The first record of yacht racing in Torbay is in an advertisement in the Exeter Flying Post of a race to be sailed on Monday 11th September 1811.
Some years later, on 19th August 1863, a group of gentlemen formed a social club known as “The Torbay and South Devon Club Company Limited”. They purchased premises on Beacon Terrace for the sum of £2500 which had been constructed some ten years earlier.
In 1875, the Torquay Yacht Club was formed and the new Club granted an Admiralty Warrant to fly the defaced Blue Ensign, later in the year a Royal Warrant was granted, with the Club’s name changing to the Royal Torquay Yacht Club.
In 1885 the Royal Torquay Yacht Club merged with the Torbay and South Devon Club with the name changing the Royal Torbay Yacht Club. In the following year, the freehold of the land on which the Club premises stood was purchased for £650.
In 1886, the Club held its first Regatta where the prize money ranged from £4 to £25 and within two years the prize money had increased substantially to between £40 and £60.
A milestone in the Club’s history was reached in 1932 when ladies were admitted to conditional membership with limited access to certain of the Club rooms.
Arrangements were made to hold the America Cup trials in Tor Bay in 1934 and in 1935, six “J” class yachts were racing in Torbay but with the death of H M King George V in 1936, “J” class racing came virtually to an end.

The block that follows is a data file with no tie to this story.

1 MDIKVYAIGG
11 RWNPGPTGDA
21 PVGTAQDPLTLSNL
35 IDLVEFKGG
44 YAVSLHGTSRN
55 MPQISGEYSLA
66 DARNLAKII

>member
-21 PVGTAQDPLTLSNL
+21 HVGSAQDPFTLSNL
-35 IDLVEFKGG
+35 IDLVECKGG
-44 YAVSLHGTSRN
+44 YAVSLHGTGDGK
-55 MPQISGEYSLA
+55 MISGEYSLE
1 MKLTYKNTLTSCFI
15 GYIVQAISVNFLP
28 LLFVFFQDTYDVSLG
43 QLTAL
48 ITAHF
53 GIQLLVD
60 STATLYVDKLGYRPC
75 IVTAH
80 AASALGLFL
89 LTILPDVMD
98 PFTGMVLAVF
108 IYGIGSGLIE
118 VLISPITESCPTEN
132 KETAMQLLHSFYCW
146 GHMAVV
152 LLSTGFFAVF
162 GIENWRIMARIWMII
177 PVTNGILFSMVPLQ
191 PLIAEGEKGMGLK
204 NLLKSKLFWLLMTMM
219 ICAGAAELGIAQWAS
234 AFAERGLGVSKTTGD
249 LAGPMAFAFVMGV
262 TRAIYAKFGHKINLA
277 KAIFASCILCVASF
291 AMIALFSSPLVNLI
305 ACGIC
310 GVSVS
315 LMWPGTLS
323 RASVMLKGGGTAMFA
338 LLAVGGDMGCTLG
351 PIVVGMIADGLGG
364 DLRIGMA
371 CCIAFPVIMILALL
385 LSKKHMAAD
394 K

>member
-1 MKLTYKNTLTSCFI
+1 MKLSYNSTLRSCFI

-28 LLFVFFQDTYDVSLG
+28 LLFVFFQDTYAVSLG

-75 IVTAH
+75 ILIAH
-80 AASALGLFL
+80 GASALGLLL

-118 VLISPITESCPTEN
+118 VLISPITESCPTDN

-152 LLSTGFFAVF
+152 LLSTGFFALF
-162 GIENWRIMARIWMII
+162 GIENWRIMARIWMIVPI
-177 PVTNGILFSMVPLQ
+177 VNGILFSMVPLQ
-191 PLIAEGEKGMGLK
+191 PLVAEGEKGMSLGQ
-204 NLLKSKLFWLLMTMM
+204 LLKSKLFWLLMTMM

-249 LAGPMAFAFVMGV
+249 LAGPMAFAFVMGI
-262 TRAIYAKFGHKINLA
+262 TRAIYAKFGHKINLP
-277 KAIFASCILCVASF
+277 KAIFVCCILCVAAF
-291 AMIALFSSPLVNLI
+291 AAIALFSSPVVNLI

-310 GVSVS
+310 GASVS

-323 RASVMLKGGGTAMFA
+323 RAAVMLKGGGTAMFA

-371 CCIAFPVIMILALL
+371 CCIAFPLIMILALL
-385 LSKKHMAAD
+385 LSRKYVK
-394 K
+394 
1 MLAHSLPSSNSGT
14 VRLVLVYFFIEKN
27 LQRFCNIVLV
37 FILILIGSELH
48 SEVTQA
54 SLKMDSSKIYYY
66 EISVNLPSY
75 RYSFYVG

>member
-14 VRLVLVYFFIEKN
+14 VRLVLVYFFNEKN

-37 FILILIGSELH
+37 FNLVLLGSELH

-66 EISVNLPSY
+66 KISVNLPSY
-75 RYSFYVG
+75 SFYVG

In 1937, an International Coronation Regatta was held with an entry list of 292 yachts including six 12 metres, eight 6 metres and 15 yachts over 75 tons.
During the Second World War, the Club suffered many difficulties including bomb damage. Urgent repairs had to be carried out in 1944 on the billiard room ceiling which had become dangerous. More seriously, because of the war, in 1945 and 1946 whisky was rationed in the Club with members being restricted to two single or one double per day with no whisky being served on Tuesdays or Fridays!!
In 1948, the XIV Olympiad Sailing Races were held in Torbay, the Club subscribing £256 to the expense account and also giving a cocktail party for participants and Committee.
During the 1950s a bar was built (members previously being served by staff in Club rooms), the Festival of Britain Regatta was held, the Club provided a room as an office for the GATT conference and the Duke of Edinburgh Cup races were sailed in Torbay.
In 1961, the Torquay Corinthian Yacht Club merged with the Royal Torbay Yacht Club and the combined unit continued to operate under the latter name. This brought with it an increased membership and an additional Flag Officer, a second Rear-Commodore.
The Club was honoured in 1964 to have a crew of members selected to represent Great Britain in the Olympic Games in Tokyo in the International Dragon Class. They finished just outside of the medals in fourth place after lying second for most of the week.
Throughout the 1960s, 1970s and 1980s and to the modern day the club has continued to host many prestigious sailing championships.
In 1993, it was agreed that the members of Torquay Rowing Club who had been neighbours in the harbourside premises, should also become members of the Club.
In 2013 the club was honoured with the presentation of a Blue Plaque by the Torbay Civic Society to commemorate the 150th Anniversary of the Royal Torbay Yacht Club and the 200th Anniversary of the Torbay Royal Regatta.
In 2015 hosted the UK stopover of the prestigious Offshore Single Handed Race La Solitaire du Figaro, and in 2019 the J70 World’s.